Turner’s Campo Vaccino Finds New Home at Getty

New Acquisition joins Three Other Works by the Artist in the Museum’s Collection

The J. Paul Getty Museum announced today that it made a successful bid at auction on J.M.W Turner’s masterpiece painting Modern Rome — Campo Vaccino (1838-39). The auction took place at Sotheby’s in London on Wednesday, July 7.

One of the greatest paintings by Turner to come on the market, Modern Rome — Campo Vaccino has had only two owners in its 171-year history and was most recently on view at the National Gallery of Scotland where it was on long-term loan. It is in excellent condition, virtually untouched since Turner finished it, and still in the original frame.

Turner’s painting shows a view of Rome from the Capitoline Hill, as if looking from high in the air down upon the Campo Vaccino in the center of Old Rome, revealing the noble ruins surrounding the ancient forum and a number of still-active Baroque churches . In the foreground, the scene is temporarily occupied by a group of contemporary women, their children and goats and a gathering of monks in front of the church of Santi Luca e Martina.

“This acquisition ranks among the greatest in the history of the Getty Museum,” said David Bomford, acting Museum director. “Paintings by Turner rarely come to market and the absolutely flawless condition of this one makes it the work against which all other works by Turner will be judged. This is a major accomplishment for the Getty and will bring great pride to the Museum and to Los Angeles.”

Modern Rome — Campo Vaccino joins three other works by Turner already in the Getty Museum’s collection. One of Turner’s most important historical paintings, Van Tromp, Going about to Please his Masters, Ships a Sea, Getting a Good Wetting, from 1844, was acquired by the Museum in 1993. The Museum also owns two watercolors by the artist: Conway Castle, North Wales, about 1800 (acquired in 1995) and Long Ships Lighthouse, Land’s End, about 1835 (acquired in 1988).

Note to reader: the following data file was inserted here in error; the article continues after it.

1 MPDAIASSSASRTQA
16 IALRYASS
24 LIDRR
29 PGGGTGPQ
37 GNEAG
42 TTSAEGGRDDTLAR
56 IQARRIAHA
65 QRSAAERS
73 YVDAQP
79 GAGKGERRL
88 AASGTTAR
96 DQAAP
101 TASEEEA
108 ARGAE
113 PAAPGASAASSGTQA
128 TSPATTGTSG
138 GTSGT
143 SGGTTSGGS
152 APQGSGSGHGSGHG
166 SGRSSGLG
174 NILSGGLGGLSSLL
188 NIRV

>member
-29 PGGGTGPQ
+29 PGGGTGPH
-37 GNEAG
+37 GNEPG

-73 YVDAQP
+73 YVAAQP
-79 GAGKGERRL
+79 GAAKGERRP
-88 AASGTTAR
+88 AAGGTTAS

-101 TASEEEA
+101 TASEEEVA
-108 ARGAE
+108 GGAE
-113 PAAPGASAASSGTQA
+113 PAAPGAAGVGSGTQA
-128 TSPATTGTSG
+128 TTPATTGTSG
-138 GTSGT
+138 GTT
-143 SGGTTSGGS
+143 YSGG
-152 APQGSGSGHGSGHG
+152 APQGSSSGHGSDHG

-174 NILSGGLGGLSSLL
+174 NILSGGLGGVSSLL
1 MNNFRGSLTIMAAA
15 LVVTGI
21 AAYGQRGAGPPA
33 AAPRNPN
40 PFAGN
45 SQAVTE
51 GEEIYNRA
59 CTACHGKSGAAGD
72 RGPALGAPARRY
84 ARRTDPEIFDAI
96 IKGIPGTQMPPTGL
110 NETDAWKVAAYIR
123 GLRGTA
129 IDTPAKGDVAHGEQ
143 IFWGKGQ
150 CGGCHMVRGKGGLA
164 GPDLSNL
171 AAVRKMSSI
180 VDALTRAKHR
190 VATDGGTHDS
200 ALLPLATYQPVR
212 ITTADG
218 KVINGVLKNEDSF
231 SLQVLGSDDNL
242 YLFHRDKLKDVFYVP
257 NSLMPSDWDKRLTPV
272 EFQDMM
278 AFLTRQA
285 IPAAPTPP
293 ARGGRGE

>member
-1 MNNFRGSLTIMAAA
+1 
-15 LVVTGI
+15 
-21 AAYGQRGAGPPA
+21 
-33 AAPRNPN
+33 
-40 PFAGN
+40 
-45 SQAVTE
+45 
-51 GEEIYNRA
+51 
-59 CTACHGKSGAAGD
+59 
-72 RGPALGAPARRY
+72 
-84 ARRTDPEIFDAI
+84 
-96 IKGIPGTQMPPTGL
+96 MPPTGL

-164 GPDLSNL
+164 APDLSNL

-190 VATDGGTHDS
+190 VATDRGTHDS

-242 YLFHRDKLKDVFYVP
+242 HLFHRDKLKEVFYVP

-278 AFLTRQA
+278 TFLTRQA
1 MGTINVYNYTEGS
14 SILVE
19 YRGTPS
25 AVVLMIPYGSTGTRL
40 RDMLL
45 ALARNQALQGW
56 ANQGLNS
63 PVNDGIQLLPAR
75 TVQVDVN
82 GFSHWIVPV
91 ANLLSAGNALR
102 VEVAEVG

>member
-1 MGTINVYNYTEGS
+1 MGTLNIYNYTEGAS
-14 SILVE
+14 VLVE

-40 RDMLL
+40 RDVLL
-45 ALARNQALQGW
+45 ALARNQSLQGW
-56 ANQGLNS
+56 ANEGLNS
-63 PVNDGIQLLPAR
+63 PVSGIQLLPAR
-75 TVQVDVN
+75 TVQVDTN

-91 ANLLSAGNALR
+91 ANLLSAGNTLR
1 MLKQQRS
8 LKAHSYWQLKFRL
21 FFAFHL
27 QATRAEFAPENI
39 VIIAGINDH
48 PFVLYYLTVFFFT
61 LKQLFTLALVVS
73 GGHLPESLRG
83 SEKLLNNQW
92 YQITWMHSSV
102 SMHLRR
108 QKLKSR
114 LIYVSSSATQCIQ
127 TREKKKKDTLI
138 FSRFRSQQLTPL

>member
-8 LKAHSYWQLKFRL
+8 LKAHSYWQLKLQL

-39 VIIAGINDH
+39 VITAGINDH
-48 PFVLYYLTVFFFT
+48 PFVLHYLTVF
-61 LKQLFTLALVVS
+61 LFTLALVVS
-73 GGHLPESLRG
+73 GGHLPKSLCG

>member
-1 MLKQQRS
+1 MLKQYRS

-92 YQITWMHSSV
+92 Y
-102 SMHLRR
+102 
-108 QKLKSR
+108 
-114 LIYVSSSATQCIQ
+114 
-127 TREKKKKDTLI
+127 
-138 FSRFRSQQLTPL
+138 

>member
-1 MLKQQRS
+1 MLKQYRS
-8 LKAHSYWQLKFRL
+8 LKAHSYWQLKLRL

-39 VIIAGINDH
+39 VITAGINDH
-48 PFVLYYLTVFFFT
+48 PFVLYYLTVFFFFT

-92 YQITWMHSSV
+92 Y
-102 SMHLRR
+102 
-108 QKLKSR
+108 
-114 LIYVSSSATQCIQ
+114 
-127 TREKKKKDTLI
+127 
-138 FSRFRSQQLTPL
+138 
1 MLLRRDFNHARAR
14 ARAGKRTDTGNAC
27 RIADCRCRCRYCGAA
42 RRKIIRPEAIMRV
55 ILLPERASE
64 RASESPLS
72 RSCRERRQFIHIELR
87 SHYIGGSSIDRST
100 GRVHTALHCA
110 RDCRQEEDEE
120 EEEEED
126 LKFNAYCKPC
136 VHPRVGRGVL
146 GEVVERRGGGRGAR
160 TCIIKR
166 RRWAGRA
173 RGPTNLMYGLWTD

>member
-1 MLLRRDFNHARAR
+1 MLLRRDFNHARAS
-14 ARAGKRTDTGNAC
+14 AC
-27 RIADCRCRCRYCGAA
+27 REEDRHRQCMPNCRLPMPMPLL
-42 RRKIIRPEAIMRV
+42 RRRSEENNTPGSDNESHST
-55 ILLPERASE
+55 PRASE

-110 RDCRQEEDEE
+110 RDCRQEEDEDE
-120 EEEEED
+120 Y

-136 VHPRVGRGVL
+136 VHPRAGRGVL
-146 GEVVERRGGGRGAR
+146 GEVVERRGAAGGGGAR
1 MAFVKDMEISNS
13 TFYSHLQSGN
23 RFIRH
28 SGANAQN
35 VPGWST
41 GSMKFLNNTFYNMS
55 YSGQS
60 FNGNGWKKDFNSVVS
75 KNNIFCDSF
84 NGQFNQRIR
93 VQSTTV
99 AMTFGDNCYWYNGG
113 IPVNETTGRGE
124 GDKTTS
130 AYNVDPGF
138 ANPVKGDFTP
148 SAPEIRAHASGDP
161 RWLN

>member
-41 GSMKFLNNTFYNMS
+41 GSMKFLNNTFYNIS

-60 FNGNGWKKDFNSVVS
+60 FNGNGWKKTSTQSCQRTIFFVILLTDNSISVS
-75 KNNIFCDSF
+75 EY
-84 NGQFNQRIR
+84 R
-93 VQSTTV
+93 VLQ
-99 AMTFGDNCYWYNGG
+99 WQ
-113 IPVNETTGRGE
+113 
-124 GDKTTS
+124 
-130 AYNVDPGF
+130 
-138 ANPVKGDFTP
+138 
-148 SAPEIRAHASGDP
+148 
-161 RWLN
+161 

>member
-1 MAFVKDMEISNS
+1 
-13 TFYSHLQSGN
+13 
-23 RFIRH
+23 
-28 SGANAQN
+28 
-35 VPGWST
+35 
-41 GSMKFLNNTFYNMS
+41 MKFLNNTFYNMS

In addition to the Getty’s holdings, Turner is represented in the Los Angeles area by two paintings at The Huntington: the large and magisterial The Grand Canal: Scene – A Street in Venice from around 1837 and the smaller Neapolitan Fisher Girls, Surprised, Bathing by Moonlight. The Huntington also owns several drawings and watercolors by the artist. Turner’s very earliest period is represented at the Los Angeles County Museum of Art with Lake Geneva from Montreux, which was exhibited at the Royal Academy in 1810. With the addition of Modern Rome — Campo Vaccino, Los Angeles now has the largest concentration of works by Turner in America outside the Yale Center for British Art in New Haven and the National Gallery of Art, Washington, D.C. Equally important, the collection of Turners in Los Angeles museums now ranges from early to late, from historicizing subject matter and pure landscape to specific sites.

“Turner is quite simply the greatest British painter of the 19th-century and occupies a unique and pivotal position in the history of art,” notes Scott Schaefer, the Getty Museum’s senior curator of paintings. “He was a master of light and atmosphere who could conjure in even the most modest easel pictures the majesty of the natural world and the vastness of his own imagination. This painting will be a magnificent addition to our galleries.”

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